healthHealth and Medicine

Omicron On The Rise – The Latest On The New COVID-19 Variant


Maddy Chapman

Junior Copy Editor and Staff Writer

clockNov 29 2021, 16:07 UTC

The new variant was identified last week and has been found in over a dozen countries so far. Image credit: Lightspring/

Cases of the Omicron (B.1.1.529) COVID-19 variant, first detected in South Africa, have now been found in several European countries. 

Six new cases in Scotland were reported today, some of which with no known travel history. This is in addition to three cases already detected in England, including one linked to a primary school in Brentwood, Essex.


Cases have also been reported in Italy, Belgium, Denmark, the Netherlands, Germany, the Czech Republic, and Portugal – where 13 cases have been associated with a football team. 

“We are now in a race against time” with the new variant, European Commission President Ursula von der Leyen said on Sunday.

First reported to the World Health Organization (WHO) on Wednesday, Omicron has since been found outside of Europe too – Botswana, Canada, Australia, Israel, and Hong Kong have all reported cases.


While no cases have yet been confirmed in the US, it’s just a matter of time, according to Dr Anthony Fauci, President Biden’s chief medical adviser. “I would not be surprised if it is [already in the US]” he told NBC on Saturday.

So far, no deaths linked to the new variant have been reported, although the WHO cautions that the global risk is very high. 

“Increasing cases, regardless of a change in severity, may pose overwhelming demands on healthcare systems and may lead to increased morbidity and mortality. The impact on vulnerable populations would be substantial, particularly in countries with low vaccination coverage,” it said on Monday.


Vaccination coverage has come under scrutiny in recent days, with many blaming vaccine nationalism for the emergence of the new variant. Only 5.8 percent of people in low-income countries have received at least one dose, compared to 73.68 percent of those in high-income countries. Such low vaccine coverage could increase the risk of new SARS-CoV-2 variants by enabling community transmission. However, the relationship between the two is currently unclear.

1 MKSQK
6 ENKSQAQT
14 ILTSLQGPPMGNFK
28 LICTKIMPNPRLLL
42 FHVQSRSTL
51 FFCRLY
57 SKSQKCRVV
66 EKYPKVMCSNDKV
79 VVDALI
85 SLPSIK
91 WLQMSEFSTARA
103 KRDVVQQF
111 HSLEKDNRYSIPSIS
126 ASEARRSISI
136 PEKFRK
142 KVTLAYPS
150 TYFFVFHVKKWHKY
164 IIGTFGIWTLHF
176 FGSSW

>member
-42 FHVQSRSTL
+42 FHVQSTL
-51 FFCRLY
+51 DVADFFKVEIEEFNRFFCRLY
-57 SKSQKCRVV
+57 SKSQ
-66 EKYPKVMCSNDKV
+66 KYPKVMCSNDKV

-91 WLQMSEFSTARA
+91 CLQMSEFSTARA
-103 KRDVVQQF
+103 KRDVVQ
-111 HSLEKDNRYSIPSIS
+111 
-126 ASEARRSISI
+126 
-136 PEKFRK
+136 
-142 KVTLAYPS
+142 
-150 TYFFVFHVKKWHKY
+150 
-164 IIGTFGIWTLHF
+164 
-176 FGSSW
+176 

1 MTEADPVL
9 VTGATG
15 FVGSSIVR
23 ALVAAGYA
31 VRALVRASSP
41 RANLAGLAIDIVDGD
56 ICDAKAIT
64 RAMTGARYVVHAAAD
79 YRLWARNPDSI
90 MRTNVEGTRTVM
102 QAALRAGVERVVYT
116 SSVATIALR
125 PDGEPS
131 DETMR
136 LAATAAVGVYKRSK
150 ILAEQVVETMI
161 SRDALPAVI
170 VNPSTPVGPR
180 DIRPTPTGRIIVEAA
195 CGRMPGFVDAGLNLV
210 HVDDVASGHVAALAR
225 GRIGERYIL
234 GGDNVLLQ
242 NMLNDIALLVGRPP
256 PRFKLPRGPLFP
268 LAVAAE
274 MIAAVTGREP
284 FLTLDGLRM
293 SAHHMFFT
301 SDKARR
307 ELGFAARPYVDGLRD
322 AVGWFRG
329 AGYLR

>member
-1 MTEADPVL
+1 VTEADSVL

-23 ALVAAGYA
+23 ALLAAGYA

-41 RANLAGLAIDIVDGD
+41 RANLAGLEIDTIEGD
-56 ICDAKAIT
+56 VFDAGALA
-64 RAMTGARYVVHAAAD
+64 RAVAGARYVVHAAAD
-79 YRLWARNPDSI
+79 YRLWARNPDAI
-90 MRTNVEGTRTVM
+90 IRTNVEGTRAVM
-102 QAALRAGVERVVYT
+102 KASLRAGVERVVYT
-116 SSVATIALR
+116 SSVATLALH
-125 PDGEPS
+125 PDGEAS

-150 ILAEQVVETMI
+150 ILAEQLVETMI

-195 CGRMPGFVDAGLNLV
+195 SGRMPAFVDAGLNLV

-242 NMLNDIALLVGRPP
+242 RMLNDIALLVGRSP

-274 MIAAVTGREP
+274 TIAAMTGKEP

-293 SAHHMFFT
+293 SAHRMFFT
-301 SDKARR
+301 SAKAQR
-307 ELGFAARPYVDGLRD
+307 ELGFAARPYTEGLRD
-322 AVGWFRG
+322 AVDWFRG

Highly mutated variants – Omicron has an astonishing 32 mutations in the spike protein alone – can also develop in individuals with a compromised immune system, providing another possible source of the new variant.

With its many mutations, it is possible that the variant could evade our immune systems better than previous variants, but not much is known at this time. “It is not yet clear whether Omicron is more transmissible” or “whether [it] causes more severe disease,” the WHO’s latest update says.


Patients in South Africa have so far had “very mild symptoms,” Dr Angelique Coetzee, the doctor who first discovered the new variant, told Reuters. None have been hospitalized, she added.

"The most predominant clinical complaint is severe fatigue for one or two days. With them, the headache and the body aches and pain."

However, the WHO counters that those early infections were reported in younger individuals, who are expected generally to have milder disease. 


As for the effectiveness of vaccines against Omicron, the WHO and manufacturers are investigating it. Moderna, Pfizer, and Johnson & Johnson are all testing their vaccines against the new variant, according to Business Insider

Moderna says they could have a new vaccine by early 2022, while Pfizer say theirs could be ready within 100 days, if necessary. They should know within two weeks whether their current vaccine is effective against Omicron, a Pfizer spokesperson told Reuters.

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